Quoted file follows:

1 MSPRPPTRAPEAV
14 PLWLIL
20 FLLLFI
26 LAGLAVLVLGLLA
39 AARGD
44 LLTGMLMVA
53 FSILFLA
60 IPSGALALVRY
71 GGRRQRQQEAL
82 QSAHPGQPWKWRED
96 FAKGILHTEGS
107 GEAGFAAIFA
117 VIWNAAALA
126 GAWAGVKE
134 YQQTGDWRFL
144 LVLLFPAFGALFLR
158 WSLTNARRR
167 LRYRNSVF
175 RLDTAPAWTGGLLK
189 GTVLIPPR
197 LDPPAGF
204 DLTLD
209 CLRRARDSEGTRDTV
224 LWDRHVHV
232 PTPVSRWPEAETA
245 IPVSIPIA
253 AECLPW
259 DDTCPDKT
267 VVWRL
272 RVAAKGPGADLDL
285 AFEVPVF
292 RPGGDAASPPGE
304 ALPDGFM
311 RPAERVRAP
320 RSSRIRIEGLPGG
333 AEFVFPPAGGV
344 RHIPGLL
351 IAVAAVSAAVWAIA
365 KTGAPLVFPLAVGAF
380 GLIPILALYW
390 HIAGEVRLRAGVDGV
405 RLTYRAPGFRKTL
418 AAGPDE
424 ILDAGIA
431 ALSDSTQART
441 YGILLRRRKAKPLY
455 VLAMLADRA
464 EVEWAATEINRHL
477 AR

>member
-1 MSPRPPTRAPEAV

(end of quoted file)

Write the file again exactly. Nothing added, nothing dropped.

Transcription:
1 MSPRPPTRAPEAV
14 PLWLIL
20 FLLLFI
26 LAGLAVLVLGLLA
39 AARGD
44 LLTGMLMVA
53 FSILFLA
60 IPSGALALVRY
71 GGRRQRQQEAL
82 QSAHPGQPWKWRED
96 FAKGILHTEGS
107 GEAGFAAIFA
117 VIWNAAALA
126 GAWAGVKE
134 YQQTGDWRFL
144 LVLLFPAFGALFLR
158 WSLTNARRR
167 LRYRNSVF
175 RLDTAPAWTGGLLK
189 GTVLIPPR
197 LDPPAGF
204 DLTLD
209 CLRRARDSEGTRDTV
224 LWDRHVHV
232 PTPVSRWPEAETA
245 IPVSIPIA
253 AECLPW
259 DDTCPDKT
267 VVWRL
272 RVAAKGPGADLDL
285 AFEVPVF
292 RPGGDAASPPGE
304 ALPDGFM
311 RPAERVRAP
320 RSSRIRIEGLPGG
333 AEFVFPPAGGV
344 RHIPGLL
351 IAVAAVSAAVWAIA
365 KTGAPLVFPLAVGAF
380 GLIPILALYW
390 HIAGEVRLRAGVDGV
405 RLTYRAPGFRKTL
418 AAGPDE
424 ILDAGIA
431 ALSDSTQART
441 YGILLRRRKAKPLY
455 VLAMLADRA
464 EVEWAATEINRHL
477 AR

>member
-1 MSPRPPTRAPEAV